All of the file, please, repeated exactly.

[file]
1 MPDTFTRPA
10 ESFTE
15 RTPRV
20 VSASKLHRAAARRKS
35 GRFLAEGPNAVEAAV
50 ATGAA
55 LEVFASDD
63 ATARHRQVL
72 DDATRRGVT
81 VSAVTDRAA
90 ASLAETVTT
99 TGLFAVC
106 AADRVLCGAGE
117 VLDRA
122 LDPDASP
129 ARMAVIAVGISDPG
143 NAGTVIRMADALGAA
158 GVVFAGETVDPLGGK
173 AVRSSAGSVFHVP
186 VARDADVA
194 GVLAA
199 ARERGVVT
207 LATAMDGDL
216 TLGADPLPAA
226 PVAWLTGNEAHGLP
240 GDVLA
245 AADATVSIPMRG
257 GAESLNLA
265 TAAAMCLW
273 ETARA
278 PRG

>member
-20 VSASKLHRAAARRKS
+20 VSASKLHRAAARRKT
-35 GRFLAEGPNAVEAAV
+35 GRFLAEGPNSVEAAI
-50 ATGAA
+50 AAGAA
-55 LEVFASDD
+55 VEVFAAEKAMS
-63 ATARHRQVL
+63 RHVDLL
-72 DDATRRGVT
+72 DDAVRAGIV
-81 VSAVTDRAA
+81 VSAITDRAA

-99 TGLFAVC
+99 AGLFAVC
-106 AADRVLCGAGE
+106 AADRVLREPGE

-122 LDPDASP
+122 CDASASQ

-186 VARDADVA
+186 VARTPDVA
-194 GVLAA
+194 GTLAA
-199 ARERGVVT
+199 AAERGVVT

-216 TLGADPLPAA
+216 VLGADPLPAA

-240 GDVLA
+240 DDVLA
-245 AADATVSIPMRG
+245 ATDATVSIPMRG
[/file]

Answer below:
1 MPDTFTRPA
10 ESFTE
15 RTPRV
20 VSASKLHRAAARRKS
35 GRFLAEGPNAVEAAV
50 ATGAA
55 LEVFASDD
63 ATARHRQVL
72 DDATRRGVT
81 VSAVTDRAA
90 ASLAETVTT
99 TGLFAVC
106 AADRVLCGAGE
117 VLDRA
122 LDPDASP
129 ARMAVIAVGISDPG
143 NAGTVIRMADALGAA
158 GVVFAGETVDPLGGK
173 AVRSSAGSVFHVP
186 VARDADVA
194 GVLAA
199 ARERGVVT
207 LATAMDGDL
216 TLGADPLPAA
226 PVAWLTGNEAHGLP
240 GDVLA
245 AADATVSIPMRG
257 GAESLNLA
265 TAAAMCLW
273 ETARA
278 PRG

>member
-20 VSASKLHRAAARRKS
+20 VSASKLHRAAARRKT
-35 GRFLAEGPNAVEAAV
+35 GRFLAEGPNSVEAAI
-50 ATGAA
+50 AAGAA
-55 LEVFASDD
+55 VEVFAAEKAMS
-63 ATARHRQVL
+63 RHVDLL
-72 DDATRRGVT
+72 DDAVRAGIV
-81 VSAVTDRAA
+81 VSAITDRAA

-99 TGLFAVC
+99 AGLFAVC
-106 AADRVLCGAGE
+106 AADRVLREPGE

-122 LDPDASP
+122 CDASASQ

-186 VARDADVA
+186 VARTPDVA
-194 GVLAA
+194 GTLAA
-199 ARERGVVT
+199 AAERGVVT

-216 TLGADPLPAA
+216 VLGADPLPAA

-240 GDVLA
+240 DDVLA
-245 AADATVSIPMRG
+245 ATDATVSIPMRG